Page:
I love this soup!
Saffron is such an interesting ingredient. I wish I was one of those people who can take a sip of wine and come up with 'mossy' or 'muscular' right off the bat, but I'm not. The flavor and aroma of saffron is wonderful, but ineffable, and I'm at a loss to describe it. It's officially said to have a slightly bitter, 'hay-like' flavor, which doesn't really do it justice, but I can't give you an alternative. It's one of those times where words aren't relevant. I love that.
It's no secret that I love fish, and chowders and soups are some of my favorite ways to enjoy it. This recipe is a version of a classic Scandinavian soup. It has a base of wine, stock and cream and a generous amount of saffron to give it a distinctive flavor as well as color. I accented mine with dill.
I came across baby parsnips at the market yesterday, so they went into the soup, along with leeks, onion, and fennel. The pale vegetables provide flavor, texture, and a neutral base for the color of the saffron to shine through.
This soup isn't thick and heavy like a chowder. The flavors of the wine, saffron, lemon, dill and fish come together to make an unusual and fabulous broth. The cream gives it substance. It's the perfect late summer early fall dish.
Halibut and Saffron Soup ~~~adapted from Island Menu
4 Tbsp unsalted butter
1/2 white onion, chopped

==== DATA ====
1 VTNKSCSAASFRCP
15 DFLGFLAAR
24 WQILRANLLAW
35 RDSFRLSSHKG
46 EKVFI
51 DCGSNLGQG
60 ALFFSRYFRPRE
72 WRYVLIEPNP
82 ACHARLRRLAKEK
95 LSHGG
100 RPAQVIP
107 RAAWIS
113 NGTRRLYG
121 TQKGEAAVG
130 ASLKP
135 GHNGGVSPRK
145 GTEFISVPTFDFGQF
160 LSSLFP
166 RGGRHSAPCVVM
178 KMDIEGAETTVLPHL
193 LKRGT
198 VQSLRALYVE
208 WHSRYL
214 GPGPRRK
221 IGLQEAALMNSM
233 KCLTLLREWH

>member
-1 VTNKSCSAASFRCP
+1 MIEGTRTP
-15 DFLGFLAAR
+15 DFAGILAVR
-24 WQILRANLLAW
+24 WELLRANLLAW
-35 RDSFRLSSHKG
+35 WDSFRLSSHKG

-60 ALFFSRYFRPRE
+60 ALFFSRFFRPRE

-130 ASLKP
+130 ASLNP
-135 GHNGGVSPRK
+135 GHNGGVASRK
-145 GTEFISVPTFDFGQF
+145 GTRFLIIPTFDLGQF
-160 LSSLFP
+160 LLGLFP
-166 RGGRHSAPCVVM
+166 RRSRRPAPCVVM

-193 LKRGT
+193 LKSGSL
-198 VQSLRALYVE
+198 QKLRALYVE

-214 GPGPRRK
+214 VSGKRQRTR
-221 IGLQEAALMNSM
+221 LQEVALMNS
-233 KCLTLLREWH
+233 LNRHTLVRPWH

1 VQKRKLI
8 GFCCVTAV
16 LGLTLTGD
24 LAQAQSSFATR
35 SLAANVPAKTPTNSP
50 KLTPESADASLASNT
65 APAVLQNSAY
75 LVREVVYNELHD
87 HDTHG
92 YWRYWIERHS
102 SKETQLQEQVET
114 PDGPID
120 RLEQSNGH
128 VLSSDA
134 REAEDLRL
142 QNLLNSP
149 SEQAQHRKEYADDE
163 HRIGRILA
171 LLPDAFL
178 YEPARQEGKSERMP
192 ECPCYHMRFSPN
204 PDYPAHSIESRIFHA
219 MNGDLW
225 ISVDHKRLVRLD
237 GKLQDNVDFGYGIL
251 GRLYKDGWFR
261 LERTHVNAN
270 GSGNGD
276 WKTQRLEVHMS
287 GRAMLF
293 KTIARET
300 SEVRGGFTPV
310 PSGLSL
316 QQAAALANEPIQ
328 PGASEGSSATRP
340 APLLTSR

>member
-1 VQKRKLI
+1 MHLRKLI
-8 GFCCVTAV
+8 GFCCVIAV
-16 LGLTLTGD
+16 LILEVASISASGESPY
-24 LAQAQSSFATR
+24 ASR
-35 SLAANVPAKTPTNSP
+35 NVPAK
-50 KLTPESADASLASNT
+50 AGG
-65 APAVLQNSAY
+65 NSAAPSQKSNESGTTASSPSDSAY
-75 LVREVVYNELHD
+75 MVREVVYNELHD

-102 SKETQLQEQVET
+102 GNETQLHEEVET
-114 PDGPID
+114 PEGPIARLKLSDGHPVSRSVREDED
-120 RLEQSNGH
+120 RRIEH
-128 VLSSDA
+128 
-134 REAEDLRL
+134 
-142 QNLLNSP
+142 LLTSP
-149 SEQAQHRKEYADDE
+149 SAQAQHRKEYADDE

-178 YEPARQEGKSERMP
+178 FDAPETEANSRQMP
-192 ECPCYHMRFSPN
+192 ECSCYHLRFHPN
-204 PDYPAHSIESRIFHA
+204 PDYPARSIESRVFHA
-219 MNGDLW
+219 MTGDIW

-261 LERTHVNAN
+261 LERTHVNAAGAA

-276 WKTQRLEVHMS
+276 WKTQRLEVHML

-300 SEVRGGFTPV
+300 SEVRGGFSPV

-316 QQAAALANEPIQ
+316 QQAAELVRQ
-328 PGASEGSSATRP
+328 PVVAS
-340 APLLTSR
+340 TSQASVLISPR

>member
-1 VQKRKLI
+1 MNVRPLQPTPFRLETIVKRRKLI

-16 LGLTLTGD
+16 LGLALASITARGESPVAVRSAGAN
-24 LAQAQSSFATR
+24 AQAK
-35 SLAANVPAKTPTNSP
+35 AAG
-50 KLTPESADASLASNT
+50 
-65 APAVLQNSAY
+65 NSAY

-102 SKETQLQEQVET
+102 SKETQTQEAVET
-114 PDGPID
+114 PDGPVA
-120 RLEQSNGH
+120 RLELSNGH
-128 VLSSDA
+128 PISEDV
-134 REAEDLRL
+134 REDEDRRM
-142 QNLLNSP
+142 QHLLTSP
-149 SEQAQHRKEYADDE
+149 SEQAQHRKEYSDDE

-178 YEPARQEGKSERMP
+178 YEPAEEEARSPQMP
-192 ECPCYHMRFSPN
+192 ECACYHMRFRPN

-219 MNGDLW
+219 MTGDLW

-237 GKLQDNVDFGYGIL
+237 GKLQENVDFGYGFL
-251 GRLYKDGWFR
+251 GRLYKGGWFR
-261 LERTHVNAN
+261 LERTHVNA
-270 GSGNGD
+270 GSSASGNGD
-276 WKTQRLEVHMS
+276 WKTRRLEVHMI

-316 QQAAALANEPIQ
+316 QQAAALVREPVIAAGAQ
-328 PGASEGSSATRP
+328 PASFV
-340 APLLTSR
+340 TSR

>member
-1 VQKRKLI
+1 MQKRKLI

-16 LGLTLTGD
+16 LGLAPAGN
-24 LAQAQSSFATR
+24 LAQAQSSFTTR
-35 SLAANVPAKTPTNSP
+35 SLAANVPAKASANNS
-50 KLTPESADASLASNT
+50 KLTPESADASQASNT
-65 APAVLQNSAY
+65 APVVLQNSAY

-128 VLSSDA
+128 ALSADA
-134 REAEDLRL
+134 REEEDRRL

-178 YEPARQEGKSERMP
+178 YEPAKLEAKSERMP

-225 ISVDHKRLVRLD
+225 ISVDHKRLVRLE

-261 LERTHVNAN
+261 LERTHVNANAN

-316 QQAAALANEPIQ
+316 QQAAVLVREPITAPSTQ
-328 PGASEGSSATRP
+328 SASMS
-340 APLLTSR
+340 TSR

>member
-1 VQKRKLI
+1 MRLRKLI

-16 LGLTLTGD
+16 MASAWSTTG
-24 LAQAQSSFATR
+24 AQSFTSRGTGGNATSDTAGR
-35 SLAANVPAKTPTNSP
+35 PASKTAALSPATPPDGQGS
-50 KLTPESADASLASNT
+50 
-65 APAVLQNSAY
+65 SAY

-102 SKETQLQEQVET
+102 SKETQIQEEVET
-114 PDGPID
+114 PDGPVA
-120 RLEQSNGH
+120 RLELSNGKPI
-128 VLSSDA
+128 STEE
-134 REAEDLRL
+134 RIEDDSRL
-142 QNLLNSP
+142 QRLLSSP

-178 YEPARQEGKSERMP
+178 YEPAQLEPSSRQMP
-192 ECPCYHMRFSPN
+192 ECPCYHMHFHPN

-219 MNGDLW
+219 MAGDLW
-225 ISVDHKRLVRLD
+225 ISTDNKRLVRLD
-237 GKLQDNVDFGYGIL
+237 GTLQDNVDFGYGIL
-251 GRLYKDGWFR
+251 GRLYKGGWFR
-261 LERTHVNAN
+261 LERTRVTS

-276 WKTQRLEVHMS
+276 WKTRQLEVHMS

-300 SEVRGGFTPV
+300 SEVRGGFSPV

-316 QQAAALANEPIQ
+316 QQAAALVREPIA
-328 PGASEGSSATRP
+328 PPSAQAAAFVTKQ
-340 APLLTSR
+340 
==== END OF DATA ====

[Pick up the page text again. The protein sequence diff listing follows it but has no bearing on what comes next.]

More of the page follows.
1 leek, sliced
1 bunch baby parsnips, peeled and sliced
- Heat the butter in a heavy bottomed pot and saute the vegetables for about 15 minutes until they start to soften.
2 cups water
2 cups stock (fish is best, I used chicken)
2 bay leaves
2 big pinches saffron
1 tsp sea salt
1 tsp white pepper
- Add the wine to the vegetables, then the water, stock, bay leaves and saffron. Crush the saffron between your fingers as you add it. Season with salt and pepper and bring up to a simmer. Cook gently for about 15 minutes,
2 tsp tomato paste (I keep a tube in the fridge)
juice of 1 lemon
3/4 lb halibut fillet, cut in bite sized chunks
1/3 cup fresh dill leaves
- Add the cream and lemon juice, and bring back to a boil. Check the seasoning, and then add the halibut and dill. Cover the pan and turn off the heat. The fish will gently poach in the heat of the soup. Let sit for about 15 minutes.
- At this point you can serve the soup, or, better yet, let it cool and refrigerate it for a few hours to give the flavors a chance to develop, then reheat gently before serving. Be sure to taste it to adjust the seasonings, and throw on some fresh dill sprigs at the last minute.
I highly recommend this soup, and I'm definitely going to do more experimenting with fish and saffron. Salmon would work here as well, and you can vary the vegetables. This is a winner in my book, I hope you try it.